Banazîr the Jedi Hobbit (banazir) wrote,
Banazîr the Jedi Hobbit
banazir

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Achtung graphics and database students!

banazir: Euler went blind, you know.
zengeneral: I plan to become deaf, so that I can ignore the cries of my students.

Don't make me break out this icon! ;-)

Actually, I've had a generally positive impression of students this semester. There are a few who are having difficulties with CIS 560, which is being taught as a heavy-duty relational database course again for the first time in several years (perhaps 3 or 4). Maria Zamfir-Bleyberg had this course exclusively until fall, 2000, and she taught it as a pure RDB course with a bit of SQL, a lot of relational algebra, relational calculus, and normalization. I remember how she found some students unable to grasp normalization, and had to cover a lot of what she and Anindya Banerjee call "remedial set theory".

From personal experience, I've encountered resistance to the "power-levelling" approach that instructors employed to get students through normalization and concepts of algebra and set theory when I was a grad or undergrad. Naming no names, most CS students and the stronger IS students have little trouble with it, but the ones whose discrete math foundations aren't 100% fresh seem to be struggling. This, along with a desire to improve the undergrad curriculum, is why I posted my straw poll about discrete math. Some have likened the course to a graduate course (though I took this actual characterization with a grain of salt, since IS majors hardly take any grad electives). They seem to be getting the impression that I'm "force-feeding" the material, when it's actually to get ahead of the problem and see what I need to cover remedially.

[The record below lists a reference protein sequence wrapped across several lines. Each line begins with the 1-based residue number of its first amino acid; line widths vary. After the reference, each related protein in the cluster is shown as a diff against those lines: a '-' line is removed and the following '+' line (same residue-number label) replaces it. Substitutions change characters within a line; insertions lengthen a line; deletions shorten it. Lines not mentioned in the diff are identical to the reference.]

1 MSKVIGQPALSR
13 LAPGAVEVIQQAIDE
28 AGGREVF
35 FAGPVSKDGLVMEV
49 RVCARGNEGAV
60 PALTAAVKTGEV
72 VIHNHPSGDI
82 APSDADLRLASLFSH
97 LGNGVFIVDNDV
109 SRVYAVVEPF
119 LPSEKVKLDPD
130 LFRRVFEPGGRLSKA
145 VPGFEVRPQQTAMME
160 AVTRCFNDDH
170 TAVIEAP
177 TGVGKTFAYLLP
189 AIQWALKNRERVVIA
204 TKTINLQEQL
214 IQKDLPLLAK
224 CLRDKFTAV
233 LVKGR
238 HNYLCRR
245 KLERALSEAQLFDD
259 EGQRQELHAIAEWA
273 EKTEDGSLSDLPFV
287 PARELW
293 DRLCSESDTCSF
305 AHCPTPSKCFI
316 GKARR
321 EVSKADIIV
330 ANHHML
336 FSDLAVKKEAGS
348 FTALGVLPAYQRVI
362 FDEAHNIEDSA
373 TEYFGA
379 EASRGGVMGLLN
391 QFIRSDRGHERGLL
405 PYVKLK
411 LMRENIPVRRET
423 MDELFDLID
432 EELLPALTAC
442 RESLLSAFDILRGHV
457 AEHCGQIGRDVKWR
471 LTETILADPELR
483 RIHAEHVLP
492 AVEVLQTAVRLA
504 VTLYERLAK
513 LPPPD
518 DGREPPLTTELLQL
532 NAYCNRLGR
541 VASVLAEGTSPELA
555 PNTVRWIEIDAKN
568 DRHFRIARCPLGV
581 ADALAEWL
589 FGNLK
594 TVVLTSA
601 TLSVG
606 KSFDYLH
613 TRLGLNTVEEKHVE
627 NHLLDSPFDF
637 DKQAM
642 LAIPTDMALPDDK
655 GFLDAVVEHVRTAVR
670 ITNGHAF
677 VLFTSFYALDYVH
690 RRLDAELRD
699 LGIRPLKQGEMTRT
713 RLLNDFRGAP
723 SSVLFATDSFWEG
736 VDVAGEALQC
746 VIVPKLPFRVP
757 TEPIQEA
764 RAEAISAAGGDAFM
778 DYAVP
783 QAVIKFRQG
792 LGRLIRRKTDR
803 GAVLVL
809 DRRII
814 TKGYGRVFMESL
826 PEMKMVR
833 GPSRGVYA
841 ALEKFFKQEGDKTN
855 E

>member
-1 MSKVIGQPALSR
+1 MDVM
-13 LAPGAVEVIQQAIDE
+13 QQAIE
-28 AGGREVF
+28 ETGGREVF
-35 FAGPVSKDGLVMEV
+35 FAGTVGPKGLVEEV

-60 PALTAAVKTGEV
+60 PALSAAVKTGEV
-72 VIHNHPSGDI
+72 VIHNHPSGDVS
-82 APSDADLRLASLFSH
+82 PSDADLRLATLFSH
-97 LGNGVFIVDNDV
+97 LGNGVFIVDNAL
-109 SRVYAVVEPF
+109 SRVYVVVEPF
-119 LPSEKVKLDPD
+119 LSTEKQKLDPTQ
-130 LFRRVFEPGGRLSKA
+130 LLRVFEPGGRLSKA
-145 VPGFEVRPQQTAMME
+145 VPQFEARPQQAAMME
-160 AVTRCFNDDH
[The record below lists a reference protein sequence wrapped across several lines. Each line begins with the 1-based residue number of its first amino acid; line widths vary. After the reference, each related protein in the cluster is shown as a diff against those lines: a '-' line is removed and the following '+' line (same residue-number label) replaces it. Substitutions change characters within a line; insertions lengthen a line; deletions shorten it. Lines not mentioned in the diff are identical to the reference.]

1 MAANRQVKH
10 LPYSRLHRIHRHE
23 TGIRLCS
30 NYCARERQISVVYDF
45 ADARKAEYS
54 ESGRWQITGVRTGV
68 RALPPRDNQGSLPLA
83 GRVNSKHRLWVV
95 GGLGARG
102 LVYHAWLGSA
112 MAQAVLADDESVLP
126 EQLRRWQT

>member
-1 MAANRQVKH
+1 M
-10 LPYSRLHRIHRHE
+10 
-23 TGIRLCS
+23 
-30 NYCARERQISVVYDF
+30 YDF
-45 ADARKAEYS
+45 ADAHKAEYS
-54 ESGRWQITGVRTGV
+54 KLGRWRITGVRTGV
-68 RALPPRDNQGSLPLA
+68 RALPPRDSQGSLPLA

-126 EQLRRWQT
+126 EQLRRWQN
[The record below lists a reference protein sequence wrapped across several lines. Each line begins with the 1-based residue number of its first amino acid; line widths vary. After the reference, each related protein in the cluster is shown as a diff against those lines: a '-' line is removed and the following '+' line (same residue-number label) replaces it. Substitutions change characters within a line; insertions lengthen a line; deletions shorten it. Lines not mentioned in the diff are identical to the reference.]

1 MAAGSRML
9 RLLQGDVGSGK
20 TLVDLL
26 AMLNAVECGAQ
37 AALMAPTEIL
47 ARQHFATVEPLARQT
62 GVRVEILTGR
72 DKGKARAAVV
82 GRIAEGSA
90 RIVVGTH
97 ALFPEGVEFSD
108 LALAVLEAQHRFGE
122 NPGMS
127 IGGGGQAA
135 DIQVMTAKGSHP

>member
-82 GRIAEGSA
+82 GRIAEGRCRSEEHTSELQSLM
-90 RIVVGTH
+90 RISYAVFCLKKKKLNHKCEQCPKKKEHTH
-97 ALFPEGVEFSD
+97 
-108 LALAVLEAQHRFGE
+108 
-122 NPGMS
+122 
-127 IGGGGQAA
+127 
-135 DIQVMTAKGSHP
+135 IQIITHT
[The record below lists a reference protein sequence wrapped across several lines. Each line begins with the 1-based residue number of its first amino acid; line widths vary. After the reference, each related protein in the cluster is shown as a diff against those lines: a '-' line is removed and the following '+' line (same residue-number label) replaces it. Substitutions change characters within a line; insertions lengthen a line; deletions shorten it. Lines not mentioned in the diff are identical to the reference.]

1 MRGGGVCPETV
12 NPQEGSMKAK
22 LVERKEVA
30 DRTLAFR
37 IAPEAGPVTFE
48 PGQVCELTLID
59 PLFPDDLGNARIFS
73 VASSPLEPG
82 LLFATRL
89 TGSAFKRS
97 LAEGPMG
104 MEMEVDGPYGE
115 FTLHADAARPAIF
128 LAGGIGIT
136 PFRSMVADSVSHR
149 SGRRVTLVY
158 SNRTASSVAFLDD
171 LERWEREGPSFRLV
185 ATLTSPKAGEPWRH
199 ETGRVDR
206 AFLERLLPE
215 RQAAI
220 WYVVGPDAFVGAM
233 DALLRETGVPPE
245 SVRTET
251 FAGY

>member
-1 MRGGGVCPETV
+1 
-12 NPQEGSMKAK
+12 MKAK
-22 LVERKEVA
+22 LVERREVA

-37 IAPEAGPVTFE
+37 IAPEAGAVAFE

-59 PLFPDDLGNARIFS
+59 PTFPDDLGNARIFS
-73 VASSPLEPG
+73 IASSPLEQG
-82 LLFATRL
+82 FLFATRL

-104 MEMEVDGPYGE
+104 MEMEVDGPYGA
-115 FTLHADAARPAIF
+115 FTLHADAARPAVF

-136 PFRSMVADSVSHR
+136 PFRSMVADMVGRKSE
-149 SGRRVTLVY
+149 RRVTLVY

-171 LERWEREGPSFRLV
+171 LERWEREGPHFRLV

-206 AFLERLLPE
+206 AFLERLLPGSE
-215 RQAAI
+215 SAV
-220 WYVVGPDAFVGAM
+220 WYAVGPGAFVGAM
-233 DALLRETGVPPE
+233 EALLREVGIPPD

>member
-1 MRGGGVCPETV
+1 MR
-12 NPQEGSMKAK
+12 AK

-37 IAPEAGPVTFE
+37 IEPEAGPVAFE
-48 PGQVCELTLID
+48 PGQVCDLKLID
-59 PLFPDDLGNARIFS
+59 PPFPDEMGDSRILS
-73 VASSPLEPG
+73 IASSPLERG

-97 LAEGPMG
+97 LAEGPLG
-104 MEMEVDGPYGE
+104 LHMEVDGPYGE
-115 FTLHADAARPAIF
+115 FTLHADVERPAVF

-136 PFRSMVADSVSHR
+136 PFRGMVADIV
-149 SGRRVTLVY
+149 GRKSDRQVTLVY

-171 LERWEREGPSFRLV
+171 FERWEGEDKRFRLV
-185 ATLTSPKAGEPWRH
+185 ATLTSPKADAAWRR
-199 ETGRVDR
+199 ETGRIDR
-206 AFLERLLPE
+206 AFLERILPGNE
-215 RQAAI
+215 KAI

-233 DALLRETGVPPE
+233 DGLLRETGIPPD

My solution has been to scale back the workload a little, but I think students are still nervous about our being 7 chapters into the textbook at a point when they would like to be 3 chapters in. Despite my reassurances, I think there's still an uneasy feeling that I'm going to try to cover 25 chapters instead of 15. Actually, anyone can cover the last dozen chapters of Silberschatz et al. on their own; it's the first 7 chapters that need to be taught 2-3 times, and that's why I've "breezed through" SQL.

Of course, if you listen to zengeneral, anything over 2 lectures spent on SQL is too much. ;-D

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Banazir
Tags: courses, databases, graphics, pedagogy, teaching, undergraduates
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